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C.S. Lewis: Atheist, Friend of J.R.R. Tolkien

“Every time you make a choice you are turning the central part of you, the part of you that chooses, into something a little different than it was before.” C.S. Lewis

Lewis followed this quote with an assertion that each decision slowly changes your personality and self into a “heavenly creature or a hellish creature.” Essentially, Lewis believed that man is an evolving creature and that each choice he makes contributes in some way to his total being; essentially, you become evil or good slowly, not by making one decision or performing one good (or evil) action.

Lewis himself experienced this transformation through a series of small decisions over the course of his life that eventually caused him to not only convert to Christianity, but become a Christian apologist.

Lewis converted to Christianity on September 22nd, 1931. True to his quote, this conversion didn’t happen immediately; it occurred in a series of small steps that led him from atheism to theism to Christianity.

Although born to a religious family, Lewis became an atheist at 15 after surviving the death of his mother and slow decline of his father. Eventually, he began to see his religious duties as a chore. This conversion, however, was aided by a propensity to read books by atheist authors, particularly De rerum natura by Titus Lucretius Carus. Lewis became more disillusioned with God after witnessing the suffering caused by war after he volunteered for service in WWI.

As a confirmed atheist, Lewis became friends with fellow Oxford professors J.R.R. Tolkien and Hugo Dyson, despite their belief in Christianity. After reading many Christian works by various authors and conversations with Tolkien and Dyson, Lewis became a theist (someone that believes in a God) in 1929.

On September 19th, 1931, Lewis spent much of the night arguing about religion with Tolkien and Dyson. During the course of this conversation, Tolkien argued that some myths originate from God and one can serve God by writing myths. Dyson, on the other hand, argued that Christianity works to put the believer at peace and free him from sin. Dyson also argued that Jesus represented a force for good that helped keep his followers on the path of goodness.

True to form, Lewis did not have a life changing experience that night, but rather spent the next several days in quiet contemplation, slowly turning to Christianity. Eventually, Lewis converted on his brother’s motorcycle on the 22nd. Lewis initially made this sound like an instantaneous conversion: “When we set out I did not believe that Jesus is the Son of God and when we reached the zoo I did.”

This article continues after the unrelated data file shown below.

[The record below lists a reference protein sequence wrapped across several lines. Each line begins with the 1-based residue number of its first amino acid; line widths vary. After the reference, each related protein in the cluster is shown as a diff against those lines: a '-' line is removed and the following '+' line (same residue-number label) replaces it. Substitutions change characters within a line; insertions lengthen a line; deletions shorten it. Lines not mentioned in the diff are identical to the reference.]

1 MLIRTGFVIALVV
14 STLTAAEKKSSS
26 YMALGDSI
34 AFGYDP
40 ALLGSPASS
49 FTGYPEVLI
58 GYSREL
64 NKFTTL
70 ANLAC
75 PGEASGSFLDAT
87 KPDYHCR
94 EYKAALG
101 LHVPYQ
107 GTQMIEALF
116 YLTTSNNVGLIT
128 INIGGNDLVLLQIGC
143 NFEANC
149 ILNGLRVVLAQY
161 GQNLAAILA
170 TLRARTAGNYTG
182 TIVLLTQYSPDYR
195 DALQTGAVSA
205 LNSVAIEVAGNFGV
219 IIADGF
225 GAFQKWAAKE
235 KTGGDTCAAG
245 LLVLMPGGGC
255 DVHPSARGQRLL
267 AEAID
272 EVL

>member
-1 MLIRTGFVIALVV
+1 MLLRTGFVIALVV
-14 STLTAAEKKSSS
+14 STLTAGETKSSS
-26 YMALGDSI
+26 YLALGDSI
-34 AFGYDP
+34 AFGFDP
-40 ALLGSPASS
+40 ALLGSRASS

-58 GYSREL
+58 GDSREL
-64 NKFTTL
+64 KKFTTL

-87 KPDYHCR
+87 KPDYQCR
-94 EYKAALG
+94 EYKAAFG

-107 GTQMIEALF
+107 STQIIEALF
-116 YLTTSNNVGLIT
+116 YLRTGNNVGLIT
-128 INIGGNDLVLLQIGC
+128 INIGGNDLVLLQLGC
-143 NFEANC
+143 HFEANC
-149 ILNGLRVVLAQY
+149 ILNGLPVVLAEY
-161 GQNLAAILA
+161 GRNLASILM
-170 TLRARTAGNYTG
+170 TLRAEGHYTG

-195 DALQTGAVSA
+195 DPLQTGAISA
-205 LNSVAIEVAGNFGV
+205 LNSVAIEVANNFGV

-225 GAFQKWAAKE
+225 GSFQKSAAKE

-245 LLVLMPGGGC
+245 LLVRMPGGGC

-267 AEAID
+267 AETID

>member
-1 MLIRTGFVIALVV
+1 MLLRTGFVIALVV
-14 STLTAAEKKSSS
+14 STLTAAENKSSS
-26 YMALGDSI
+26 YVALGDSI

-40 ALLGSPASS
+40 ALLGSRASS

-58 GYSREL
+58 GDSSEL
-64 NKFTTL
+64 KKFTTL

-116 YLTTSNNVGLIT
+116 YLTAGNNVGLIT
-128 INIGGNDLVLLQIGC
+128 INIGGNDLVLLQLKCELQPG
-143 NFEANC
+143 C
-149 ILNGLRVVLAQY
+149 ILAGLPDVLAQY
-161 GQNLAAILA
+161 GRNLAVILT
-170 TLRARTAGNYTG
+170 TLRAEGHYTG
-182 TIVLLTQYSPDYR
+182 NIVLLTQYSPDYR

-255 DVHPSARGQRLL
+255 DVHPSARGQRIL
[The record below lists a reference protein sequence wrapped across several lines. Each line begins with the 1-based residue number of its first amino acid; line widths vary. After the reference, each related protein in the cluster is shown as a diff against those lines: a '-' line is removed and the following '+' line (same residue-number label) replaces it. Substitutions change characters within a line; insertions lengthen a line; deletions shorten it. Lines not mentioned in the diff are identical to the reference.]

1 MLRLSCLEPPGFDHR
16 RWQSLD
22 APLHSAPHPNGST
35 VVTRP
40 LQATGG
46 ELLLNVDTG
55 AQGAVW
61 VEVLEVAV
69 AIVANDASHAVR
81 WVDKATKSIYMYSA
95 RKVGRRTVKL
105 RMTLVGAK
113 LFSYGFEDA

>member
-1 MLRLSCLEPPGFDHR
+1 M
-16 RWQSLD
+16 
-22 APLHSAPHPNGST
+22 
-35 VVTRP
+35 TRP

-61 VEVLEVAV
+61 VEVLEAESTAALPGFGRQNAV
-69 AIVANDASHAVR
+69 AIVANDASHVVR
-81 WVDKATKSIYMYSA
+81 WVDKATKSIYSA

Based on his later statements, including the above quote, eventually Lewis began to see his conversion in the form of small steps “snowballing” on each other to reach an ultimate conclusion.

While some would argue that Lewis’ religious conversions were caused by events such as the death of his mother or friendship with Tolkien, Lewis would argue that his choices are what contributed to his beliefs. During his youth, Lewis chose to read atheist literature and enlist in the Army. These choices would slowly form the opinions that would lead to his atheist conversion.

Lewis’ conversion to Christianity occurred because of similar choices. Lewis chose to befriend Tolkien and Dyson, despite knowing their beliefs. He also chose to debate them on religious matters rather than skirting the issue out of politeness. Similar to his conversion to atheism, Lewis chose to read books by Christian authors.

During the course of their now legendary late night talk, Lewis could have left Tolkien and Dyson at any time, but rather chose to stay, a decision that would likely lead to his ultimate conversion three days later.

When Lewis speaks of choices, he speaks from experience, knowing that each time he chose a conversation or a book, he slowly changed to a Christian, even if he did so unknowingly. While his final conversation with Tolkien and Dyson could be called a turning point, in actuality it was more the “straw that broke the camel’s back,” rather than an instant moment of clarity.

Thus, how C.S. Lewis’s choices eventually changed the central part of him into something significantly different than it was before.

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